I Attended a State, a Private, and Now a UC

It’s rare to meet someone that has been to all four types of colleges. But hello! I am that person.

The reason behind this was, to put it bluntly, I had no idea what I wanted to do. With that being said, here are my takes on each institution. Disclaimer: I am not bashing the qualities of each college; I am just pointing out the observations I made while attending the school.

State Schools are Mean

Being at a state school as an 18-year-old opened my eyes to the fact that there are some nasty people in this world. The students at the state school I attended would prioritize themselves and themselves only. This wasn’t necessarily a bad thing but if it meant for them to push and shove their way to the top then by all means they would take it. In this instance, I had many people who refused to form study groups with me, wouldn’t tell me how they succeeded in the class, and even wouldn’t let me sit by them. People would get up and move away. It was a dog-eat-dog world.

Hallelujah! Salvation and Glory: Private

Most private universities are religion-based or at least the one I went to was. It was a SDA school, or Seventh Day Adventist university that nestled itself right at the top of “Holy Hill,” as its students dubbed. I learned the basics of spirituality through the required religion classes but there’s something quite off about holding a prestigious reputation of being one of the top schools for students wanting to go into the healthcare field but also forcing students to attend mass every Thursday and forcing students to live on campus in the dorms. This didn’t bother me so much because spirituality was something I loved to practice because they taught me how to be spiritual within myself. However, it wasn’t ideal to be forced into Bible study, a vegetarian-only cafeteria, and 9:00 PM curfews. In college.

Diversity: Community College

Ah, community college. A home of diverse students from all corners of culture, socioeconomic class, and age. I honestly loved it! The freedom was exhilarating as they stress the fact that you can be whoever you want to be. It was a place where you could grow, become humble, and meet people from all walks of life. You could be in an Intro to Public Speaking class and find out there’s someone who never got their high school diploma, someone who has three kids and two jobs, and someone who went to a state school and a private school and now a community college. Being exposed to so many people who were driven to a common goal puts you in a place where you learn to be inclusive of everyone, and that’s what makes going to community college so great to your development as a person.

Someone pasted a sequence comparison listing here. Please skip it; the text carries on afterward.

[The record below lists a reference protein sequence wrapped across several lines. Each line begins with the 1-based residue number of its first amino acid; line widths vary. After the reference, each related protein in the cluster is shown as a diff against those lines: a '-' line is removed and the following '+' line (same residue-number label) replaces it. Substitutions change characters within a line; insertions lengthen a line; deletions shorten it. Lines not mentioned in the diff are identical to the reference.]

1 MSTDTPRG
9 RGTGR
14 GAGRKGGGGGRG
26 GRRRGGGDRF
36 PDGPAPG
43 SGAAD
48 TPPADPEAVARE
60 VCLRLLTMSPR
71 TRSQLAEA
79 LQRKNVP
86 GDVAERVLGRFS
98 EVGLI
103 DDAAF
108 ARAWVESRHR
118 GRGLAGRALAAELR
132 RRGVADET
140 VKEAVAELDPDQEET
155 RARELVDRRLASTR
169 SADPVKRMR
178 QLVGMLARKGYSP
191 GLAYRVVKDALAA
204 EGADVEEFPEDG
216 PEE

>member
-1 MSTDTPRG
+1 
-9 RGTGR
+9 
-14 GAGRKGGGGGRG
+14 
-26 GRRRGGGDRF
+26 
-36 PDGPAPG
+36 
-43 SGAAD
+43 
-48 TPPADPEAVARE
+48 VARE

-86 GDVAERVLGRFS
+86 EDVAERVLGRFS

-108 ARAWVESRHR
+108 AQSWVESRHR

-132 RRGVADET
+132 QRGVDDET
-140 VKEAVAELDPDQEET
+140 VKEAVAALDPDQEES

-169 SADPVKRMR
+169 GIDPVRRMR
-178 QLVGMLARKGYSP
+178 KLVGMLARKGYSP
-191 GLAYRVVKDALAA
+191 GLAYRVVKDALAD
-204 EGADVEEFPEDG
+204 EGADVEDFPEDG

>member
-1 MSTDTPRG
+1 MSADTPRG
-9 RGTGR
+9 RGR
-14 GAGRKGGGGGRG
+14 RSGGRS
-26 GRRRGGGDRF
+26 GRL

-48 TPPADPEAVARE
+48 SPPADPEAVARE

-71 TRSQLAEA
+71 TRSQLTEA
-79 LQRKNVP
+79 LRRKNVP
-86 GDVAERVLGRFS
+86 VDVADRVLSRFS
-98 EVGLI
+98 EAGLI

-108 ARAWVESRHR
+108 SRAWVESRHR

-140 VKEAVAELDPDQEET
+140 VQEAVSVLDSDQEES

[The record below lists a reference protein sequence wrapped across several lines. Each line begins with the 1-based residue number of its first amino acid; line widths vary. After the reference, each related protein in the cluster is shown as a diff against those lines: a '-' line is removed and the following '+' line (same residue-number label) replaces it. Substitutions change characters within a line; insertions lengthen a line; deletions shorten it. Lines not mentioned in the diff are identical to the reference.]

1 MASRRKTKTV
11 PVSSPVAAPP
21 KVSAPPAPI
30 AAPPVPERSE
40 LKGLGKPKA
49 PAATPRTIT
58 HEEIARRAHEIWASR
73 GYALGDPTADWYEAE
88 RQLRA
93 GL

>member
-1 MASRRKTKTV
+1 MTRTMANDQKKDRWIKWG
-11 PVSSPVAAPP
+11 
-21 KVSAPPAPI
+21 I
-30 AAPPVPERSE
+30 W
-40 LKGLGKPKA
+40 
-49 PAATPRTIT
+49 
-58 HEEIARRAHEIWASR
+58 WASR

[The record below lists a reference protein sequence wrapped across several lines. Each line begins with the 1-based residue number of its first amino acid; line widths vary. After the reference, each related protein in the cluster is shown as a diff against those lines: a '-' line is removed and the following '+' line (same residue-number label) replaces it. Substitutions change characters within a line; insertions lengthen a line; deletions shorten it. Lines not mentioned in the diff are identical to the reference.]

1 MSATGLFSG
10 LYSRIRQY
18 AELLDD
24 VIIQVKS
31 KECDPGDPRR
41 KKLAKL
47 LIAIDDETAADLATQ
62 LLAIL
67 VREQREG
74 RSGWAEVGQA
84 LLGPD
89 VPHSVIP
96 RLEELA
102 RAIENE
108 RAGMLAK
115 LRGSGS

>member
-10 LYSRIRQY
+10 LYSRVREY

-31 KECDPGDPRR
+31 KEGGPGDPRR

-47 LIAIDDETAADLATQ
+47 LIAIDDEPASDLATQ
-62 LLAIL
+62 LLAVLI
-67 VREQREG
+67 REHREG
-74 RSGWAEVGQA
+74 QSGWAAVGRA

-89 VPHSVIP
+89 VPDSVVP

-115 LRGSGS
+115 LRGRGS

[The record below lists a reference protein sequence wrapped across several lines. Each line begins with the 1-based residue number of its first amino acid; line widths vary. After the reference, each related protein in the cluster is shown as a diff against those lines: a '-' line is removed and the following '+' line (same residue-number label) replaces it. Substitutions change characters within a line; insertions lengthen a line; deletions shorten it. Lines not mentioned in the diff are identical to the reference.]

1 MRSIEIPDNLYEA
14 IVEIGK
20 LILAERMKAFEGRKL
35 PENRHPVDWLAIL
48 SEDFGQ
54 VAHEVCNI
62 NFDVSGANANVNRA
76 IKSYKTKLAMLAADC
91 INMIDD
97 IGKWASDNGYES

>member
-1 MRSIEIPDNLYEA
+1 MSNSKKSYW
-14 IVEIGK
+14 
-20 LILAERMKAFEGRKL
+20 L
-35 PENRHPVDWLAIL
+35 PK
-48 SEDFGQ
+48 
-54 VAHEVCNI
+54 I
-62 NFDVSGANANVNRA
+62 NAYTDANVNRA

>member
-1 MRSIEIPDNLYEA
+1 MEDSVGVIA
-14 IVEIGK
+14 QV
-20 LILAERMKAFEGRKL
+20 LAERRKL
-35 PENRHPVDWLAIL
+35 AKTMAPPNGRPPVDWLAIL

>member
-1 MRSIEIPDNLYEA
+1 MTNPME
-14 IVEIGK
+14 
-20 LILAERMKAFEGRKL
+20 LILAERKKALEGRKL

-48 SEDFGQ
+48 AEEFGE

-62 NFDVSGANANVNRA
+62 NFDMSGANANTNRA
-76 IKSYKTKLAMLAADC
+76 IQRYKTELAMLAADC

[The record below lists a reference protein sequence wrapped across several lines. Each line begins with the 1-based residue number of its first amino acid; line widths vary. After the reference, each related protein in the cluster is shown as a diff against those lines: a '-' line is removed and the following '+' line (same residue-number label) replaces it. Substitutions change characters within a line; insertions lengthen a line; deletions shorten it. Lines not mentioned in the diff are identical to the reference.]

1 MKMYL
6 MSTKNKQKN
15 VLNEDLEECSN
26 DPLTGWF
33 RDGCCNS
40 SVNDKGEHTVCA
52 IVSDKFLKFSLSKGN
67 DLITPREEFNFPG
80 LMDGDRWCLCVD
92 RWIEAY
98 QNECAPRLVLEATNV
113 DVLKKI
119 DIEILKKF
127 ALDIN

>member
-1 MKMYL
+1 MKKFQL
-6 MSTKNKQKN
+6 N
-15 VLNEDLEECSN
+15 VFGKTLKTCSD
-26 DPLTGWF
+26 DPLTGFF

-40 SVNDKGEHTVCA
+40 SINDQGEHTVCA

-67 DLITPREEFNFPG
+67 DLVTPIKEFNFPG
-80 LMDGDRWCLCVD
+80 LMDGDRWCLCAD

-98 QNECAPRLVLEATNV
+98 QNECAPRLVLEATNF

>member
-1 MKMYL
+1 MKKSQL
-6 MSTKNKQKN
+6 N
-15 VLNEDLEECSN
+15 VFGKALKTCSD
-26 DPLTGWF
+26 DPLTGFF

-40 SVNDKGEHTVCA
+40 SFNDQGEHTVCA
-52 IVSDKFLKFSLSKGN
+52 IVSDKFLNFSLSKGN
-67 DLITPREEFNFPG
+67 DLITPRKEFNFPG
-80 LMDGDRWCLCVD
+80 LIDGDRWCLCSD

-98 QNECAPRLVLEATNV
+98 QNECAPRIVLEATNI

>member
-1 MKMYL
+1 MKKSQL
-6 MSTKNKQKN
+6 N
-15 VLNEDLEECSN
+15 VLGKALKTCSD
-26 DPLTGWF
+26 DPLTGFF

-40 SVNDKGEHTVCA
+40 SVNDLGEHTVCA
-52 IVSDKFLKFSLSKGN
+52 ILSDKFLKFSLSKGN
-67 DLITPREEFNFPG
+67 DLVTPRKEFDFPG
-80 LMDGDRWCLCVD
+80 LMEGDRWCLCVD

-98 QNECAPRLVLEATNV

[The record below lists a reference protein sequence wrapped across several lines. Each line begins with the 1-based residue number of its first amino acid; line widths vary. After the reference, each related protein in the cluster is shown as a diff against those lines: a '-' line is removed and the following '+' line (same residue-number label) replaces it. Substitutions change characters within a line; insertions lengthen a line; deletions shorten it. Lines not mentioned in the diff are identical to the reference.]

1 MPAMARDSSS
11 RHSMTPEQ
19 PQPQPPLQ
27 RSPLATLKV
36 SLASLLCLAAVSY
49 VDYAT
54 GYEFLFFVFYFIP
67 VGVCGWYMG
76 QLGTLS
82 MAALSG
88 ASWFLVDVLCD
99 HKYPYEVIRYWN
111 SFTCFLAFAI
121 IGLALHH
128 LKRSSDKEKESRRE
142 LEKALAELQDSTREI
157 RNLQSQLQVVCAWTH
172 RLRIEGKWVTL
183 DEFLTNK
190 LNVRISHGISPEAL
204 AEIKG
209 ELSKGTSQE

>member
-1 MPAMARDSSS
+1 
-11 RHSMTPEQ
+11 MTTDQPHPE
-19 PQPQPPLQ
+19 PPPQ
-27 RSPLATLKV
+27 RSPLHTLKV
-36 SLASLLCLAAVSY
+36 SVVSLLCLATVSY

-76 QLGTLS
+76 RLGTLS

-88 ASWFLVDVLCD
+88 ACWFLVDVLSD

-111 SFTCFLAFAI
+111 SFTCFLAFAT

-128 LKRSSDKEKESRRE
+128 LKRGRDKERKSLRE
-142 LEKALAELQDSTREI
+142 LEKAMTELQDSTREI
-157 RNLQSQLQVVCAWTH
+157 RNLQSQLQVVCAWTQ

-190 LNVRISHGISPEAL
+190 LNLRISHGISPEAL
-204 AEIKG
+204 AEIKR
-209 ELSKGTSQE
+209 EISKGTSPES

UC: The Experience

It’s my second quarter at a UC and it’s a combination of all three. There is competitiveness in all aspects, a spirituality among the students to get through their days, but above all else there is diversity. It encompasses students working to accomplish goals and to be humble and spiritual to oneself, and exposes us to the diverse students of the world.

There is a prestige to a UC, but the quality of education does not increase or decrease with any institution. In fact, it just provokes new levels of thinking, invites people to interact and work together for a common goal, and increases your own identity and spirituality within you. I guess the takeaway from this is that there is a prestige not in the quality of education in a UC but there is prestige in the privilege we are exposed to here at campus. It’s something that we neglect to see and acknowledge and that’s coming from someone who has seen all types of colleges. And if you haven't, acknowledge that the classroom you are in and the professor that is lecturing you is something to not take for granted.